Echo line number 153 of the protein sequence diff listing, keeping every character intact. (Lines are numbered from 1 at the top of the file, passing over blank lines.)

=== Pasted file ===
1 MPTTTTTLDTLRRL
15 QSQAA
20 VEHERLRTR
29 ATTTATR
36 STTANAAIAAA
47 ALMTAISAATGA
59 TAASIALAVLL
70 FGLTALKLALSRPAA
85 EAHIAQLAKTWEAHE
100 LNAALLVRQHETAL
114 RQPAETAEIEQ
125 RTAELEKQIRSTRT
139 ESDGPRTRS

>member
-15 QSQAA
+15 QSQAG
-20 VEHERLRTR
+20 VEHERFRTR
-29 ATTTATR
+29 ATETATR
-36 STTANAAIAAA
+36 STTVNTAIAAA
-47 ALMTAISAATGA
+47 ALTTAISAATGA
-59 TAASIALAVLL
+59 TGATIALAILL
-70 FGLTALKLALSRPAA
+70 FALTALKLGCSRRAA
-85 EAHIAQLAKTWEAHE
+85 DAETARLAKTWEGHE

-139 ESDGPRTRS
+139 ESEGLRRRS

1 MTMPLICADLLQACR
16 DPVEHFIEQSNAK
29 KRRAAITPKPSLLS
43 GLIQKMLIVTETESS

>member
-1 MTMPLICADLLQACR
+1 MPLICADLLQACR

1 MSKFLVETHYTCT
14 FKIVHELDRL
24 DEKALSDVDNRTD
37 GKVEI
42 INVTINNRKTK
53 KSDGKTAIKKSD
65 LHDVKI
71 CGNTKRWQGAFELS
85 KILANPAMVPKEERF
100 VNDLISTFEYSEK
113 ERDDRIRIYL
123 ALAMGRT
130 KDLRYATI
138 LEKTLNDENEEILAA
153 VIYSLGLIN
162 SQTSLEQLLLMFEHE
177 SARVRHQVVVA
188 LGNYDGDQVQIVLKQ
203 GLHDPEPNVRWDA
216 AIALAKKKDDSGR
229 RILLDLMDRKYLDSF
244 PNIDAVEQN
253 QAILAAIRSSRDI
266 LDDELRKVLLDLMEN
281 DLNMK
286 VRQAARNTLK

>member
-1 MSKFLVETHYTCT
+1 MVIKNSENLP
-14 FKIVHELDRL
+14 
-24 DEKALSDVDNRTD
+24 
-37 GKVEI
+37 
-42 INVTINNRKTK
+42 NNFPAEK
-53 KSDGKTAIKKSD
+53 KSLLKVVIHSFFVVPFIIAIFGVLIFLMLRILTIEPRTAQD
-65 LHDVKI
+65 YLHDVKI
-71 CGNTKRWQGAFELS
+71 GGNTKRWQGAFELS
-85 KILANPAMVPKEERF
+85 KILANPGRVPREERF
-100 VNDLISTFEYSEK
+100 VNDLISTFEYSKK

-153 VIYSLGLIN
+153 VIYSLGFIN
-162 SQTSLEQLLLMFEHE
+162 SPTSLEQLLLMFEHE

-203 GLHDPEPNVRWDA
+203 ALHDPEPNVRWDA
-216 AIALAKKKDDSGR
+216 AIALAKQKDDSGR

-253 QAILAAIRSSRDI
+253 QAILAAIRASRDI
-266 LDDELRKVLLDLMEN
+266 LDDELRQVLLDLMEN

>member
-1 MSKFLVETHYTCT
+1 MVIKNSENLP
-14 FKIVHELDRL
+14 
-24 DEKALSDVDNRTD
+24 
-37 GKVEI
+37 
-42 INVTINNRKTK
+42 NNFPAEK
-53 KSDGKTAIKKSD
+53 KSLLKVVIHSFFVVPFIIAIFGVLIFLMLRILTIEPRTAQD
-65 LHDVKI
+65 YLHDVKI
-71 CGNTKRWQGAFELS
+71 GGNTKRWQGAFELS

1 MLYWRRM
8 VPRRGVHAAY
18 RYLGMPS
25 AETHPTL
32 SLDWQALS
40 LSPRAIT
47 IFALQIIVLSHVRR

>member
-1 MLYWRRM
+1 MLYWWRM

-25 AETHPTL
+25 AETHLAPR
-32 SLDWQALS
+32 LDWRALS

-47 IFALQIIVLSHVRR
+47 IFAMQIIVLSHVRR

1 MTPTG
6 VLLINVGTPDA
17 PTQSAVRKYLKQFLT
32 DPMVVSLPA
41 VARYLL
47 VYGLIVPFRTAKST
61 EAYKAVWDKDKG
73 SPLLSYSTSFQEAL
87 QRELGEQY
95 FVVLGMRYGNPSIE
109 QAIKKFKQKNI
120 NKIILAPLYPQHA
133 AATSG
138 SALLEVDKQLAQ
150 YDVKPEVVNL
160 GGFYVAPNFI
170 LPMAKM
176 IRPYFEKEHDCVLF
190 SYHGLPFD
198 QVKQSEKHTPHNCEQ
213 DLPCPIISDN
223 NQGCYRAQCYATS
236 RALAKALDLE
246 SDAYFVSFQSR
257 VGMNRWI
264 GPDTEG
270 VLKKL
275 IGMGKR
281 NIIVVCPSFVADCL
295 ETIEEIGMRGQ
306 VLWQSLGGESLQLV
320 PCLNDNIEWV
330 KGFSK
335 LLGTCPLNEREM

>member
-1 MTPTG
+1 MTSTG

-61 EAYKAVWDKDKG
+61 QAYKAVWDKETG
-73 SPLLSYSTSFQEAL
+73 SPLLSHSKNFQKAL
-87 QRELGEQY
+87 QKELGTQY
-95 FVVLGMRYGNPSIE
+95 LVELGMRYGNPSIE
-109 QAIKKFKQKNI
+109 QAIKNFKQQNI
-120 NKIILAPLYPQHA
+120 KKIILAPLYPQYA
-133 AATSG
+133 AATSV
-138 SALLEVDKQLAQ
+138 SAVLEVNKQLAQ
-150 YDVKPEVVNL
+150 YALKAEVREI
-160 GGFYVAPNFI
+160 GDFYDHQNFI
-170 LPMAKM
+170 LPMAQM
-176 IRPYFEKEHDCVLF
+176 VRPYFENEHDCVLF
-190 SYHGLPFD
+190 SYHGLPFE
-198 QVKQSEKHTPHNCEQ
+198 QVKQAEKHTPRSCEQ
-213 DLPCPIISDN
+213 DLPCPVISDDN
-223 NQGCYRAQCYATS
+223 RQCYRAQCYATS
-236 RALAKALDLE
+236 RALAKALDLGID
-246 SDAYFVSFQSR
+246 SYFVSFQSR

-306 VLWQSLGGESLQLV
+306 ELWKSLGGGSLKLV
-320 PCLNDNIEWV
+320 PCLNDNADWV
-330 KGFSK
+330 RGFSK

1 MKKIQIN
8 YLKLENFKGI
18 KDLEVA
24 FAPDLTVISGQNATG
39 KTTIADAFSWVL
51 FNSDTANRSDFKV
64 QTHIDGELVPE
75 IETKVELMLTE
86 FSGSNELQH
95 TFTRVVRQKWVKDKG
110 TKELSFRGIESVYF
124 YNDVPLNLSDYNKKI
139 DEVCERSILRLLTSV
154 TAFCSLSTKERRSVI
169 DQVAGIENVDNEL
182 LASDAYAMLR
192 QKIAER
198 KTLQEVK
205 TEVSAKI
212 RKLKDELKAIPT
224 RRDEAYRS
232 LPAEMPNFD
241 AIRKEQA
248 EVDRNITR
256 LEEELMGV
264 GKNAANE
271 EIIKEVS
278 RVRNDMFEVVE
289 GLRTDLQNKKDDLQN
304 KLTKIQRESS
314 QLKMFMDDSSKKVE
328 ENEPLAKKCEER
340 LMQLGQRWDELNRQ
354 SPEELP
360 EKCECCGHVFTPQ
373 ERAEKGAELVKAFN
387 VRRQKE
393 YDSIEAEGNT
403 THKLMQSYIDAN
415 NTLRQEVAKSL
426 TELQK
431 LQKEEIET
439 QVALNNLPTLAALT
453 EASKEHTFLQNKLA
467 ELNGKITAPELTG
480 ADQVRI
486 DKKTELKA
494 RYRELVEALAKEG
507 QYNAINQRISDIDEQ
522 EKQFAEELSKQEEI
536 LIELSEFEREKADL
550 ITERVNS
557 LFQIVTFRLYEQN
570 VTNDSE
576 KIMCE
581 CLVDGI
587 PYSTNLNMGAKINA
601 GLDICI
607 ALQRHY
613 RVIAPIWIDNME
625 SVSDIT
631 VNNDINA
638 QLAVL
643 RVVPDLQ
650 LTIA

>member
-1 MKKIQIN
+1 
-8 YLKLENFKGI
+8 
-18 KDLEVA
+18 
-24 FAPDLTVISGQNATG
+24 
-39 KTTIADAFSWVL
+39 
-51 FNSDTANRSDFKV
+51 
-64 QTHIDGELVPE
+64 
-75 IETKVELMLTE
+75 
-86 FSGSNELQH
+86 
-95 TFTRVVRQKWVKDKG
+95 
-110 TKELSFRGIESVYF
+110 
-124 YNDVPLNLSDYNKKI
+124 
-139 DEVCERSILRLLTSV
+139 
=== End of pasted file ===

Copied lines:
223 NQGCYRAQCYATS